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Data retention: Greater focus, specificity, and more safeguards

Data retention: Greater focus, specificity, and more safeguards


The European court's snooping judgment was not a total victory for the privacy lobby, explains Tom Orpin-Massey

Privacy campaigners received an early Christmas present on 21 December 2016 when the Grand Chamber of the Court of Justice of the European Union (CJEU) ruled that the blanket retention of communications data at the behest of the state was unlawful.

Labour MP Tom Watson, the Law Society, and other privacy groups had keenly awaited the court’s decision in the joined cases of Sverige AB v Post-och telestyrelsen, a Swedish matter, and Secretary of State for the Home Department v Tom Watson and Others, a British judicial review.

Given that British law enforcement and intelligence services are heavily reliant on retained archives of communications data – indeed, it is said to be used in 95 per cent of serious and organised crime investigations and has played a significant role in every MI5 counter terrorism operation over the last decade – the ruling may have profound implications. Is this the end of mass data retention?

A bit of background first. The Data Retention and Investigatory Powers Act 2014 (DRIPA) made provision for the secretary of state to require public telecommunications operators to retain communications data for a period of 12 months. In effect, this created a regime whereby all communications data – the who, when, where, and how, but not the content of, a communication – was routinely retained by operators and stored within a data archive.

Using their powers under the Regulation of Investigatory Powers Act 2000 (RIPA), law enforcement agencies could then access this archive for one of the purposes allowed in the Act, for example in the interests of national security or for the purpose of preventing or detecting crime. So far so good for the government, and it was perfectly happy with that arrangement.

Step forward the ‘anti-snooping’ campaigners. Unhappy with the regime, and arguing it to be a breach of the privacy of ordinary folk who were having their every phone or computer activity logged and stored away without their say so, they challenged DRIPA by way of a judicial review. The matter progressed to the Court of Appeal and subsequently to the CJEU for a determination on compatibility with EU law.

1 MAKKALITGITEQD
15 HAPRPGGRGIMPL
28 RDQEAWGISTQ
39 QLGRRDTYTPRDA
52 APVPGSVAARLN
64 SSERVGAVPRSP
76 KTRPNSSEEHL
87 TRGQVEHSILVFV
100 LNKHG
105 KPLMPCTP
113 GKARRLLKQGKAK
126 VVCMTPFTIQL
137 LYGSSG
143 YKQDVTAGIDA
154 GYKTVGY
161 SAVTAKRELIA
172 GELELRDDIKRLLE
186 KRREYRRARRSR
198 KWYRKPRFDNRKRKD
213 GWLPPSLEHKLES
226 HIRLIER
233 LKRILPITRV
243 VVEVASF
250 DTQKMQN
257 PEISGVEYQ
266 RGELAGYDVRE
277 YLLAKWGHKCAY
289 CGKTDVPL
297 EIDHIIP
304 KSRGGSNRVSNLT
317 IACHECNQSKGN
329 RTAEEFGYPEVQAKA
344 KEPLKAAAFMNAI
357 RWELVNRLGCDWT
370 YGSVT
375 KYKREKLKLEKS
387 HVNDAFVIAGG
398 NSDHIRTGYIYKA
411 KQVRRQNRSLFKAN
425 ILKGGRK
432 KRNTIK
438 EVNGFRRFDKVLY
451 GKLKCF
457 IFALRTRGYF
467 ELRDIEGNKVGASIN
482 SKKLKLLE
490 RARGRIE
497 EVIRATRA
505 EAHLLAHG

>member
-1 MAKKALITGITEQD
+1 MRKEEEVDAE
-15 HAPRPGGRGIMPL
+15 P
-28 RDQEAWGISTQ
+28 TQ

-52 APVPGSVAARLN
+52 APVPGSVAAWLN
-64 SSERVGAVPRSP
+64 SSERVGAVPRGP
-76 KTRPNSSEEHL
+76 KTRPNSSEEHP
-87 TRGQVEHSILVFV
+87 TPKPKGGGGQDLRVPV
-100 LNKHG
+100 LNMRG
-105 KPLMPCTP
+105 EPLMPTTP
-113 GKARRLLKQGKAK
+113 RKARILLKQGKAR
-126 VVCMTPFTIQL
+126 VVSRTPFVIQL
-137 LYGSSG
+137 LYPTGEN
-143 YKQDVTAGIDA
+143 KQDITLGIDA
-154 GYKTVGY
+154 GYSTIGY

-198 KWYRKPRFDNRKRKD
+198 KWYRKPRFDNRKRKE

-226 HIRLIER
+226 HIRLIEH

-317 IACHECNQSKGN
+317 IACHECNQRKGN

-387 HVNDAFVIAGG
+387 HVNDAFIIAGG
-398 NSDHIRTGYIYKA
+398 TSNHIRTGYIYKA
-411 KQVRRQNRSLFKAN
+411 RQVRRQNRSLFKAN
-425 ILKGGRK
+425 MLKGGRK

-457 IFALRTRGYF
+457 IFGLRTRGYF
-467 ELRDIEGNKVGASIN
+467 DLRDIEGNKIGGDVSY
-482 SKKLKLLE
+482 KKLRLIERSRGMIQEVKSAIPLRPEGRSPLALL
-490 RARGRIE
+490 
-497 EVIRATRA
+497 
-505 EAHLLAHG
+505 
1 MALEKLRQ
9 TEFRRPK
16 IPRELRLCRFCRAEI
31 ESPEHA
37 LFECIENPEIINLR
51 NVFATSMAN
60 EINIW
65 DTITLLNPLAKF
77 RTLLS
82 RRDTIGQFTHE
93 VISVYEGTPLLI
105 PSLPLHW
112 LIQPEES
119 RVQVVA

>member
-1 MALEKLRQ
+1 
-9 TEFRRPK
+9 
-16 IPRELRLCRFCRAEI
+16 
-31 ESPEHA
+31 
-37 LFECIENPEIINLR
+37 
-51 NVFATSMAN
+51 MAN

The question the CJEU had to answer was this: are national laws that impose on data providers a general obligation to retain data and then allow authorities to access that retained data for purposes not entirely restricted to the fighting of serious crime, and where access is not subject to prior review by a court or an independent administrative authority, compatible with EU law?

The answer from the court was unambiguous: no. It held that retained data, when looked at in the round, is liable to allow very precise conclusions to be drawn concerning the private lives of the persons whose data has been retained. Therefore, the data attracted a fundamental right of privacy. Any interference with that right was serious. The blanket retention of the communications data of all citizens could not be lawful. Any national legislation that allowed for blanket retention therefore exceeded the limits of what is strictly necessary and could not be considered to be justified within a democratic society. A total victory for the privacy lobby? Not quite.

The court accepted that it is necessary for member states to retain and access communications data in certain well-established situations, the obvious examples being the protection of national security or the fight against serious crime. What it asked of the government was to think more clearly and to be more precise as to the circumstances in which data could be retained and accessed.

Targeted rather than general data retention, for the purpose of fighting serious crime, restricted to retaining data that was strictly necessary, and accessed via appropriate safeguards, would not be unlawful. The court was clear that such legislation must be based on objective evidence which makes it possible to identify the persons whose data is likely to reveal a link with serious criminal offences. Clearly, that is not everybody.

What the court appears to be asking for is more focus, more specificity, and better procedural safeguards to accessing communications data than is presently evidenced in DRIPA. The government is casting its net too wide, and with too little caution, encroaching on the rights of privacy of ordinary people.

What is likely to happen next? Nothing until the Court of Appeal returns to consider and then decides how to apply the CJEU’s judgment, if at all, to the judicial review still before it. Brexit poses another question. Will the government consider itself bound by such determinations when drafting future powers? It seems likely, in the short term at least, that the government will work on emergency legislation, possibly by way of amendment to the Investigatory Powers Act 2016, to ensure the police and security services have continued recourse to data retention, albeit perhaps now in a far more limited way.

Tom Orpin-Massey is a barrister at QEB Hollis Whiteman


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